When I get invited to attend or speak at seminars and conferences on markets, technical analysis, and how to teach yourself trading, I am invariably dismayed by the sea of male faces. Not necessarily pale and grey, just an awful lot of blokes.
Drop into any City trading room and you’ll probably find that today men outnumber women by between three to one or even ten to one. How did we get to this point? Because I remember when I started trading financial futures we were equally split between graduates and non-graduates, boys and girls – and the latter were most certainly not confined to decorative or touchy-feely roles.
Last year research carried out by Paul Modley, client partner and head of diversity at Alexander Mann Solutions, found that despite the usual stereotypes, women made the better traders, outperforming the male cohort by 34 per cent. Three hundred and fifty new graduates spent four weeks in a simulated trading environment organised by Trading Hub.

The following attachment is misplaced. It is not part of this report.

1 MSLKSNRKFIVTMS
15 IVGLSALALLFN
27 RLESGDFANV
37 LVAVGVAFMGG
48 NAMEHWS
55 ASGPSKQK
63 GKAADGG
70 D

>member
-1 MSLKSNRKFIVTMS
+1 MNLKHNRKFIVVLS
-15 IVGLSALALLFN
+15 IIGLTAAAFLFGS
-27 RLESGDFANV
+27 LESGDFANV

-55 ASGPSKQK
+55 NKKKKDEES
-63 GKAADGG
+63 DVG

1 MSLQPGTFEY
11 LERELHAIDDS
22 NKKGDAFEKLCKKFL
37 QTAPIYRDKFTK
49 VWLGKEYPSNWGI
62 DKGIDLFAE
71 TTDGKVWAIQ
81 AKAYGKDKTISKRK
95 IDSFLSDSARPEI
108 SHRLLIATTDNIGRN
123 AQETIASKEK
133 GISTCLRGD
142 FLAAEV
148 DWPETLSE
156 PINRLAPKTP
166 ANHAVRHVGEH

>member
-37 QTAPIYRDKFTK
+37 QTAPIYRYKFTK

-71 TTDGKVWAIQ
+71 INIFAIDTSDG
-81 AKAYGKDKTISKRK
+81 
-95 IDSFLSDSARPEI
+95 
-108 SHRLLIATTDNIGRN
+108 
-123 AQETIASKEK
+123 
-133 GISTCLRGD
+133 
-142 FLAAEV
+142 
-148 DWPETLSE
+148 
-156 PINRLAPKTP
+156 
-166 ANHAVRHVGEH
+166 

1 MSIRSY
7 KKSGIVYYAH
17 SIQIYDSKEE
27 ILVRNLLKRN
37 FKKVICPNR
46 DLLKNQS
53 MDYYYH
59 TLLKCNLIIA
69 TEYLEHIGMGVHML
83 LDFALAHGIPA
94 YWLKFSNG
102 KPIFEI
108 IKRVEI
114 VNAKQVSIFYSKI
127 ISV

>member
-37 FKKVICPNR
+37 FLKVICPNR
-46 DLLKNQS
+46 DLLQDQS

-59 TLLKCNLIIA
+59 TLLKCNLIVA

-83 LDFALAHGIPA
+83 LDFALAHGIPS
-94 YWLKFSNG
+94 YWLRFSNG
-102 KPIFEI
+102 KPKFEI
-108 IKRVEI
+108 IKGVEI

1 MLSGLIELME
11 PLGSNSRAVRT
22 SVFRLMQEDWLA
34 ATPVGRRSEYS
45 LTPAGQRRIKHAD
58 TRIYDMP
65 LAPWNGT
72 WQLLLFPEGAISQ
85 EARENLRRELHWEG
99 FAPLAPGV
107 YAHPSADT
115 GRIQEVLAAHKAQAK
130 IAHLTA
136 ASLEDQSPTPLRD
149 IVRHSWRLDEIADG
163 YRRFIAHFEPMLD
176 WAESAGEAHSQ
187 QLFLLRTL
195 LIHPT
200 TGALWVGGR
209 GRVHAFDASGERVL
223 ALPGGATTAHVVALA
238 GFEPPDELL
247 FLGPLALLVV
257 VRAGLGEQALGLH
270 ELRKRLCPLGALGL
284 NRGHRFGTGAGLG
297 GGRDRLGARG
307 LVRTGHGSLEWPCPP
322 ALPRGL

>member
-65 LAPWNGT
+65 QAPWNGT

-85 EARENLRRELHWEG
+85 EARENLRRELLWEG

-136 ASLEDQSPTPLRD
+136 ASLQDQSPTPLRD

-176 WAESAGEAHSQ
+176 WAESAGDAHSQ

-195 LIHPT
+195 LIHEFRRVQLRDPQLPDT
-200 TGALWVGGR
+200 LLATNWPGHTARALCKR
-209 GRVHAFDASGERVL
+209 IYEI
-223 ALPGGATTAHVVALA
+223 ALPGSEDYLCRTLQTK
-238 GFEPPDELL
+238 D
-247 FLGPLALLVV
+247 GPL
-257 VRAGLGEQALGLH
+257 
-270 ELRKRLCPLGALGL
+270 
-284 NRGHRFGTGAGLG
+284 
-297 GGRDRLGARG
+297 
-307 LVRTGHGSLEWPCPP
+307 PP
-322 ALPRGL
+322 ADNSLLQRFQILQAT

Their conclusions were simple and credible. First of all men took bigger risks and were 30 per cent more likely to do so which, over time, resulted in bigger losses. Cautious females lost less dosh. So much for swagger and bravado.
Secondly the gals stuck to the rules while the chaps were 2.5 times as likely to break these, even if only marginally, like booking late trades and busting limits. This sloppiness, if avoided, made for more measured decisions and a higher chance of a profitable trade.
Finally they traded less, an average of 69 different positions versus 94 during their time at the firm, and used less capital; needless to say this enhanced percentage returns. As they say, ‘less is more’.
Paul has worked in the talent acquisition sector for over 20 years in a variety of roles in agency, executive search and in-house. In 2012 he was awarded a British Empire Medal in the Queen’s New Year’s Honours for services to the London 2012 Olympic & Paralympic Games.